“Bottle opener” micro-robot can effectively kill cancer cells for targeted drug delivery

In the near future, micro-robots may be delivering drugs in our bodies, but there are still hurdles to be removed before this vision can be realized. Now, researchers have developed a “bottle opener” micro-robot that can drill into cancer cells and keep the drug from being washed away by blood or other fluids while dropping the drug payload.

If the drug is delivered directly to the target tissue, the drug works best. Unfortunately, the body is a dynamic environment where the drug can be dispersed, reducing the drug’s ability to play in the target area and causing unnecessary side effects in healthy tissue. It is well known that chemotherapy drugs wreak havoc in the body.

In recent years, scientists have been experimenting with micro-robots to get drugs exactly where they are needed. To do this, micro-robots need to stay in that place for a certain amount of time. But this is a challenge in itself, because body fluids tend to push them around. This is the problem that researchers at the University of Daegu, South Korea, have solved.

Previous micro-robots have fixed them in place through a magnetic field applied by a doctor from outside the body. But in the new study, the team designed a robot that doesn’t need to maintain a magnetic field for long. The new miniature robot is shaped like a bottle opener with a needle at the top. The exterior is coated with a coating of nickel and titanium oxide, allowing it to be guided by magnetic forces. The drug can then be loaded into the needle and entered into the pores of the “bottle opener” stent.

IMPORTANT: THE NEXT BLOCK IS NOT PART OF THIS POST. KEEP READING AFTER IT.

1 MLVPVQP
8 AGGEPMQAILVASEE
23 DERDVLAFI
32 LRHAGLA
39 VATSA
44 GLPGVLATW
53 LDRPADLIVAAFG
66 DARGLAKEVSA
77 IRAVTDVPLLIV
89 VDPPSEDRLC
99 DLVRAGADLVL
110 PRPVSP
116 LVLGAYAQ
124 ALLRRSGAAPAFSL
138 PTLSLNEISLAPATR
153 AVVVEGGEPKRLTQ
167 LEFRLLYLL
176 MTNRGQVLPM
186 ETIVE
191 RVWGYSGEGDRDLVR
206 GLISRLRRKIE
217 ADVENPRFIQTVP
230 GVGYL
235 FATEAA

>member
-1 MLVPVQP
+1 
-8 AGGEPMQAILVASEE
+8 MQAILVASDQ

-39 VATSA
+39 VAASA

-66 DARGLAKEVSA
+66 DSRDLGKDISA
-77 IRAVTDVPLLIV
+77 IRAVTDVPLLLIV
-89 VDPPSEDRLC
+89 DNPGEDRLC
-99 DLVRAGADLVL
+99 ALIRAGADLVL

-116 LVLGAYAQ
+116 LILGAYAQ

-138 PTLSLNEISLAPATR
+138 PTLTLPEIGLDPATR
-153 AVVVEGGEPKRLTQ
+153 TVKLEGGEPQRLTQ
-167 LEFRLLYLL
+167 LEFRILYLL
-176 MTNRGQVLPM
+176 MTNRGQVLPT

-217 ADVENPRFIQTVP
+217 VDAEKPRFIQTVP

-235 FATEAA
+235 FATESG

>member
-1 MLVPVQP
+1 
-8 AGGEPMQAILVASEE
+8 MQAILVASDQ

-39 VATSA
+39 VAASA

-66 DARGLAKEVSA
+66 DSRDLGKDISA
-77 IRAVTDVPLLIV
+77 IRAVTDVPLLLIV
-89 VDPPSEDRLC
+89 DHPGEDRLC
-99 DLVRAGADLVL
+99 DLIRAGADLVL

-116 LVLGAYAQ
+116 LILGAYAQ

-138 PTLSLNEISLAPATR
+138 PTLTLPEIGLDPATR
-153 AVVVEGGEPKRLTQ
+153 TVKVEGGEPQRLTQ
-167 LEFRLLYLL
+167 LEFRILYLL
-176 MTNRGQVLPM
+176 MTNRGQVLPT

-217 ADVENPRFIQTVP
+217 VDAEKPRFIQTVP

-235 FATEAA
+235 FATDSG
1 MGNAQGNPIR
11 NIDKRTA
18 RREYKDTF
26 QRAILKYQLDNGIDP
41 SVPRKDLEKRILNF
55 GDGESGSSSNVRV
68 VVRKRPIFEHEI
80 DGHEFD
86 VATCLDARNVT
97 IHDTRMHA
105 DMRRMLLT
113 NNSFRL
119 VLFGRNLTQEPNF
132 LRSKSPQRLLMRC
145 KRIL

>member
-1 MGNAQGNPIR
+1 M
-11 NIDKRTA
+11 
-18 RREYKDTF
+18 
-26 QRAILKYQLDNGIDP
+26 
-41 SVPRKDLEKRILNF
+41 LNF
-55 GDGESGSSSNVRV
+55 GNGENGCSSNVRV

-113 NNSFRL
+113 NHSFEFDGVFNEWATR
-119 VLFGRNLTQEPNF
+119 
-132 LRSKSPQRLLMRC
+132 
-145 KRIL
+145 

The principle is that doctors use a magnetic field to guide the robot to the human body’s desired position, and once it gets there, it will pierce the target cell. This way, it can stay there until the task is complete. The researchers tested micro-robots in liquid-filled cavities, guiding them to attach to tissue samples. It takes 55 seconds to manually manipulate the magnetic field, but a specially designed automatic aiming system takes only 7 seconds to complete.

The team then found that the needle needed to be removed at a flow rate of 480 mm per second. This works well in some places—- for example, the flow rate of the blood vessels in the small arteries is about 100 mm per second – but larger veins and arteries can exert more pressure. In another experiment, the team tested the design on human colorectal cancer cells. Sure enough, micro-robots can effectively target and kill cells.

While it still has a long way to go in human applications, the team says the next step is to find ways to put more drugs on micro-robots and develop better magnetic fields to guide them.

The study was published in the journal Journal of Advanced Advanced Materials.